This frugal and environmentally safe mixture kills most weeds and can be safely used anywhere near pets and children. I opted to pass on herbicides years ago after adopting Pivo and observing that she’s one of those dogs who eats a lot of grass. (Yes, I think it is normal for a dog to eat grass. And no, eating grass is not bad for dogs as long as the lawn is pesticide and herbicide free. I just think of my lawn as “dog salad”.)
Anydoggyinthegrass, I’ve used this trick for a few seasons with excellent results. For tougher weeds that don’t respond to vinegar and dish soap, a bit of digging is free and guaranteed to work.
6. Make your own fertilizer with compost
Skip spending good dollars on expensive synthetic and petroleum-based fertilizer each year by starting a compost. A properly maintained compost can break down waste from both your kitchen scraps and garden trimmings. The compost from a single household can replace about $20 worth of synthetic fertilizer each year and will help keep chemicals off your lawn and out of your vegetable garden.
7. Sow grass seed and skip sod
If you need an instant lawn it will cost you. Laying weed-free and pretty sod runs 30 to 40 times more than planting grass seed. So if you’ve got the time, opting for sowing grass seed will save you hundreds. The best time to plant is after the last frost in spring or late in the fall. Seeds will lay dormant over the winter, then be the first plants to sprout in the spring. Seeding grass is dirt cheap and easy – just sprinkle your grass seed onto your soil and rake it in so it’s just under the surface.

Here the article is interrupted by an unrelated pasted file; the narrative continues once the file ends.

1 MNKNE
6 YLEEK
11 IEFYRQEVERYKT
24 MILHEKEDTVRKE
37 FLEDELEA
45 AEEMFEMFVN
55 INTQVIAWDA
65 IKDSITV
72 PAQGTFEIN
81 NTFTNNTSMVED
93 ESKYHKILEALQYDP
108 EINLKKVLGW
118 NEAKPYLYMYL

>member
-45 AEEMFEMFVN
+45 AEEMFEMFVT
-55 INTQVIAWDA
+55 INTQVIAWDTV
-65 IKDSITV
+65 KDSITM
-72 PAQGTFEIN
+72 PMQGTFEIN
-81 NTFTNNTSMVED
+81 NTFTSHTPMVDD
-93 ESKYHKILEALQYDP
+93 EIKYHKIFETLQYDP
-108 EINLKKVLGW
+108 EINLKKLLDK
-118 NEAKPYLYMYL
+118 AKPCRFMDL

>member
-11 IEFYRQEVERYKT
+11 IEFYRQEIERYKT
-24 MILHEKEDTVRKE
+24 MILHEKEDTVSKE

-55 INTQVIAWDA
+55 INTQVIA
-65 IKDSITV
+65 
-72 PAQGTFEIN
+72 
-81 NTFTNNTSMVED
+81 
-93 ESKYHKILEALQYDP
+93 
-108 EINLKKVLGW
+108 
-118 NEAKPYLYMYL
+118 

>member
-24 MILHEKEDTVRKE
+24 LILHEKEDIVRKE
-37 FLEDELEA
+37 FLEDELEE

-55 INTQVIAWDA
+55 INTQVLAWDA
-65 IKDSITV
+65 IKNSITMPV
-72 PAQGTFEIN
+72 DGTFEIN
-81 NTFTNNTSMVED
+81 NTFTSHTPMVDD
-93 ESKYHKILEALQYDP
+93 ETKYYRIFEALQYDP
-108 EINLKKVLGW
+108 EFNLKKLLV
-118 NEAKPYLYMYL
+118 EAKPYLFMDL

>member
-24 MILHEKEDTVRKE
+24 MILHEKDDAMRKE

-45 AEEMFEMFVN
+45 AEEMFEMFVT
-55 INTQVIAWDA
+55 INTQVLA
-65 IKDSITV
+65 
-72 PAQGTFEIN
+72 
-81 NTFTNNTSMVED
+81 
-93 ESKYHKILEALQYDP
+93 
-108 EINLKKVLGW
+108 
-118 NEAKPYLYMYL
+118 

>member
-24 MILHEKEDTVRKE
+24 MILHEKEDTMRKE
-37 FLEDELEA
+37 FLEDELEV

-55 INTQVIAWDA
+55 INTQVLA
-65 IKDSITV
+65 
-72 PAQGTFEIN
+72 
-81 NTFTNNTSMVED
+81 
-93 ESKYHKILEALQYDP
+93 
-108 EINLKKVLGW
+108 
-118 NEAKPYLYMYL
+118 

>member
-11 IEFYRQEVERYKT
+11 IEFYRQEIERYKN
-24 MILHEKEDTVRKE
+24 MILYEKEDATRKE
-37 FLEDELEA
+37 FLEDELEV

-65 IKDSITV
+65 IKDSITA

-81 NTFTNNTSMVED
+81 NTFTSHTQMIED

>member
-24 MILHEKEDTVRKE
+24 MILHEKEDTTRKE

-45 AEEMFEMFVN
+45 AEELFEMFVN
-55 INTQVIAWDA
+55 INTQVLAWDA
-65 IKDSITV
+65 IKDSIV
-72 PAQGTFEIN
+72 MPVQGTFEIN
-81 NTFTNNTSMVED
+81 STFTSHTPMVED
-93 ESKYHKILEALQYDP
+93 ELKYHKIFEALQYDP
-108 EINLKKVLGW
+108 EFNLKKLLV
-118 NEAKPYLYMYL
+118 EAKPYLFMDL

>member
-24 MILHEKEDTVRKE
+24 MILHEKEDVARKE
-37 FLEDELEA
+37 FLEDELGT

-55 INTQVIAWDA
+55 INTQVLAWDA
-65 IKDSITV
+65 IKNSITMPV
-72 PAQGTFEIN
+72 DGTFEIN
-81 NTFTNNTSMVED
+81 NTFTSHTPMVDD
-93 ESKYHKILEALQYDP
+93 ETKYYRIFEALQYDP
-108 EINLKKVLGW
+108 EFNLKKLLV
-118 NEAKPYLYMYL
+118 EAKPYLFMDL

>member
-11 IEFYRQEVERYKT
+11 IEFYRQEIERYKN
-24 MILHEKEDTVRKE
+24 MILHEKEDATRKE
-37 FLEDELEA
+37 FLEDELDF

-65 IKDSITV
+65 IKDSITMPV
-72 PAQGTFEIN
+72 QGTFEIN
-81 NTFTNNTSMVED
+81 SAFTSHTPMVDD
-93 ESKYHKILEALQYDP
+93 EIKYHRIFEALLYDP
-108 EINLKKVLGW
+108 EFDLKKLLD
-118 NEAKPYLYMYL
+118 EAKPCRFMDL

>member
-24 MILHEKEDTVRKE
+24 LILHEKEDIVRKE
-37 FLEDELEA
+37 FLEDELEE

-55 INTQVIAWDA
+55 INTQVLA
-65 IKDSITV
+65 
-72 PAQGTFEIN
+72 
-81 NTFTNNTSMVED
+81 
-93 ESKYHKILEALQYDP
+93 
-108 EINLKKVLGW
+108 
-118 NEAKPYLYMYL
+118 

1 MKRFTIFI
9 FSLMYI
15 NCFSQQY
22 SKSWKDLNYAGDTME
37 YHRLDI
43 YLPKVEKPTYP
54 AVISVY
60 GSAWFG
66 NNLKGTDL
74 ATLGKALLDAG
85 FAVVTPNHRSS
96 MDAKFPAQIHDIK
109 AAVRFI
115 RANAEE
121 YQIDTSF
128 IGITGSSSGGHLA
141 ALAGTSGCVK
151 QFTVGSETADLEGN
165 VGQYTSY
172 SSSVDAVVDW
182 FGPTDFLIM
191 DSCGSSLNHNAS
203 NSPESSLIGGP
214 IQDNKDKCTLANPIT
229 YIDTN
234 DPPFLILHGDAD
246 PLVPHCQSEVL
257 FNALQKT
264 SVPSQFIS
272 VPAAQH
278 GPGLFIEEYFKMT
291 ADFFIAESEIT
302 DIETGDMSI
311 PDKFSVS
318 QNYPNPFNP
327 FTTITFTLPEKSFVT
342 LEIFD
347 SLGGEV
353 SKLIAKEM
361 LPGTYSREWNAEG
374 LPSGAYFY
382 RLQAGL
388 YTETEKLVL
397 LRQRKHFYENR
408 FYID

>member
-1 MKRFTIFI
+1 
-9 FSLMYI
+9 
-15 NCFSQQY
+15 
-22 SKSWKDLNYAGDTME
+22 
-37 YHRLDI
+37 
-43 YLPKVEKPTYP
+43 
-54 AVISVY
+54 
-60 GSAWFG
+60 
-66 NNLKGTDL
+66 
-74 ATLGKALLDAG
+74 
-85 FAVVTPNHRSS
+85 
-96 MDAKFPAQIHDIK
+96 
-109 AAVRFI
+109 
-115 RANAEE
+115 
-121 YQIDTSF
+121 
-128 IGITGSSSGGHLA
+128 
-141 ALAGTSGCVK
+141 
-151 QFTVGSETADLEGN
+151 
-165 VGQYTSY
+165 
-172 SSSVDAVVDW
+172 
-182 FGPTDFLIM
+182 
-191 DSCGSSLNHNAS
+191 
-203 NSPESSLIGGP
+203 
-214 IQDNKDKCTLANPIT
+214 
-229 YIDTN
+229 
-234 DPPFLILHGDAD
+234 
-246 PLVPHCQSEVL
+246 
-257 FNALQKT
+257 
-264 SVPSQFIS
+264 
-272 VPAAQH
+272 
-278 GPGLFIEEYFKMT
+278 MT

8. Use a manual push lawn mower
Save yourself lots of green by cutting your lawn with a manual push lawn mower instead of a gas-powered unit. Manual push lawn mowers slice the grass using the energy you provide and cost anywhere from $100 to $150 with virtually zero maintenance costs.
On the other hand, gas-powered lawn mowers (especially riding lawn mowers) are expensive to buy, cost big dollars to fuel, and may require a mechanic to service any breakdowns. Don’t get me started on the costs of lawn tractors, the annoyance of sourcing replacement lawn mower parts, or the impossibility of using an electric lawn mower in the middle of a farm. Sigh.
As an added free bonus though, push lawn mowers are quiet, are non-polluting and give you a great workout. Now that’s a new way to find splendor in the grass.
9. Keep your lawn mower sharp
You don’t need to be the sharpest knife in the drawer to know that dull lawn mower blades do not cut grass well. If you’re using a gas or electric mower, dull blades can increase energy use by 10 percent. To get your lawn mower blades sharp, get a sharpening stone for under $10 at most hardware stores and sharpen your lawn mower blades at least every other month. Just be sure to turn off or unplug your lawn mower before sharpening. Ouch!
10. Mow your own lawn
Rather than hire a company to mow your lawn, get your motor running and cut it yourself. Lawn maintenance contractors can charge $100 to $200 each month to care for an average lawn.
If you don’t have the time to be your own lawn boy, consider hiring your neighbor’s teenager to mow for less than the cost of a pro.
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Your Thoughts: Got any tips for saving some green on lawn care or share your frugal weeding ways.